Innovation Magazine July-August 2019


This scanned page from a 1987 Department of

National Defense report indicates how the Canadian Government was worried about the number (264, by their count) and location of Soviet submarines in the Arctic.

I t’s April 16, 1992, approximately 360 nautical miles from the North Pole. The temperature is –30 o C. A helicopter drops two men and a pile of equipment onto the wind- swept, utterly deserted ice pack. Their mission: to drill a small hole through the six-metre-thick ice, lower an acoustic transponder deep into the icy water, and begin testing a system that would allow Canadian and US forces to monitor unfriendly submarine traffic under the Arctic. It could be a scene from a Tom Cruise movie, or maybe a best-selling spy thriller. Instead, it’s just one slice from a true story of made-in-BC engineering genius.

In 1987, when the Cold War was still in full swing, the Department of National Defence (DND) began looking for a way to monitor possible Soviet submarine activity in Canada’s Arctic waters. Working in partnership with the US military, which also had a vested interest in tracking any Soviet subs potentially making their way to the North Atlantic, DND decided to place a prototype acoustic listening post on the edge of the continental shelf, some 500-metres deep under a permanent, thick, ever-moving ice pack north of Ellesmere Island, Canada’s northernmost point of land. Then they had to figure out how to communicate with it: it would take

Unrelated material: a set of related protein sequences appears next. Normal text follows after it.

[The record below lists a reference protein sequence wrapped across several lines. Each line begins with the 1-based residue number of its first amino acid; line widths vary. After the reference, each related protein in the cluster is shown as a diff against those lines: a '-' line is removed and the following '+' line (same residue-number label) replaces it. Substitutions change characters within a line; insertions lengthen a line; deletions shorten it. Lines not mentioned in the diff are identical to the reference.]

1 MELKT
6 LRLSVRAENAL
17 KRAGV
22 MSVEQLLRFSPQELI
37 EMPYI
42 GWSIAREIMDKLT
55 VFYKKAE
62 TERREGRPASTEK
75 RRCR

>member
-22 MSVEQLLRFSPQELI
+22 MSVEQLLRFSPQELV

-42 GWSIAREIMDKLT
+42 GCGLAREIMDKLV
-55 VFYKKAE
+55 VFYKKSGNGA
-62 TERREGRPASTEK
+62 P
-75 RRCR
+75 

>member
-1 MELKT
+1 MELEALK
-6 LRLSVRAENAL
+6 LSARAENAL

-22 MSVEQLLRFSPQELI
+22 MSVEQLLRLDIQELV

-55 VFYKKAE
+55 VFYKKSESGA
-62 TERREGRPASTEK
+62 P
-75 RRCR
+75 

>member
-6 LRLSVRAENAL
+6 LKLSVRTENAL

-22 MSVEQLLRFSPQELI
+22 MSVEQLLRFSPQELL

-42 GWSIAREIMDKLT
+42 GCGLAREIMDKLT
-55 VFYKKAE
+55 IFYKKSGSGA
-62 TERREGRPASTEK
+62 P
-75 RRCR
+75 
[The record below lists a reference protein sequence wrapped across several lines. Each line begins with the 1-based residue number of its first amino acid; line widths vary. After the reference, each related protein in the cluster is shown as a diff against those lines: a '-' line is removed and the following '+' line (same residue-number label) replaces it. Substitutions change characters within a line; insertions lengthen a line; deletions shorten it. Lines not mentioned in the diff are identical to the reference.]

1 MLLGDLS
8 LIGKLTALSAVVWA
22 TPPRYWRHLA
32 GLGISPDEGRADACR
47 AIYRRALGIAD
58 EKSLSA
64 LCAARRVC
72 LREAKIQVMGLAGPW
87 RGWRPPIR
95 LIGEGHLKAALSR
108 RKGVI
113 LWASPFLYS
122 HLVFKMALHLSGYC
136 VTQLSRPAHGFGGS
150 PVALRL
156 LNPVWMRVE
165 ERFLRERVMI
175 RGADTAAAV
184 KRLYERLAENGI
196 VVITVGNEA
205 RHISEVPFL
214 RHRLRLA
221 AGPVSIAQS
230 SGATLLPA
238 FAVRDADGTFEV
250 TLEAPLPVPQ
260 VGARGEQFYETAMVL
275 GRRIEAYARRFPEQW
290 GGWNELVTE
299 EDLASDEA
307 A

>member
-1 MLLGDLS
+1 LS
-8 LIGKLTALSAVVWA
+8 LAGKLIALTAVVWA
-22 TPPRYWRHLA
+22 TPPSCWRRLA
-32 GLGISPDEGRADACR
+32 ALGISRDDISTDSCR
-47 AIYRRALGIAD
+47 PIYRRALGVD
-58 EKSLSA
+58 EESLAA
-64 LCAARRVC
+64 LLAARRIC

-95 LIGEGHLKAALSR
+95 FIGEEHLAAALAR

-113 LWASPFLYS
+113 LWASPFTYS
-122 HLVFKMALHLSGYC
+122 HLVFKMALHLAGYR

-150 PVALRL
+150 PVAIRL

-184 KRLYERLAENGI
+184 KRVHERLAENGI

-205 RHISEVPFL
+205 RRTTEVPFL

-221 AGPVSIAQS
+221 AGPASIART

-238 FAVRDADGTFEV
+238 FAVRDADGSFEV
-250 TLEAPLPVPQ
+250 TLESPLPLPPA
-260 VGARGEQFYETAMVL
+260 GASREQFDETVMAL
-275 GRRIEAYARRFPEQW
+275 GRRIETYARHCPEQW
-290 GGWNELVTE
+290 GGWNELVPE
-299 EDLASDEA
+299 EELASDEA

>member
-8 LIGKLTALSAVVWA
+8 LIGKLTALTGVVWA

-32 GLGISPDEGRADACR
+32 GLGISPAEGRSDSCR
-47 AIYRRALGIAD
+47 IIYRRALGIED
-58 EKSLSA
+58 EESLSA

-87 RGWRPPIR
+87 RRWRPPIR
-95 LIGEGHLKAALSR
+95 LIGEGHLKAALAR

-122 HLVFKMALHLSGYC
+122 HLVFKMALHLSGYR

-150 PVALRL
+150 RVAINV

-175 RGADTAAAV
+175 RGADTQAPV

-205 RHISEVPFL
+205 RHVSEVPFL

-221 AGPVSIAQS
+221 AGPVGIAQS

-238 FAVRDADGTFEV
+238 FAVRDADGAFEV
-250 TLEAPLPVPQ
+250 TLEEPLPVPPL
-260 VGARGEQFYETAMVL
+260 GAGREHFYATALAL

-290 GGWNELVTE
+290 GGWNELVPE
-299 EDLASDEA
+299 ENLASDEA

nearly 200 kilometres of fibre-optic communications cable to connect listeners at Canadian Forces Station Alert, on the very tip of Ellesmere Island, to the acoustic array. “No one had ever done it before,” says Bruce Butler, P.Eng. “You couldn’t just drill a series of holes in the ice pack and feed the cable from one hole to the next, because of the distance involved and the fact that the ice shifts all the time, or use an icebreaker—Canada didn’t have one that could get through ice that could be as much as 10 metres thick.” Fortunately, however, DND scientists involved with the mission— code-named Project Spinnaker and ostensibly devoted only to collecting

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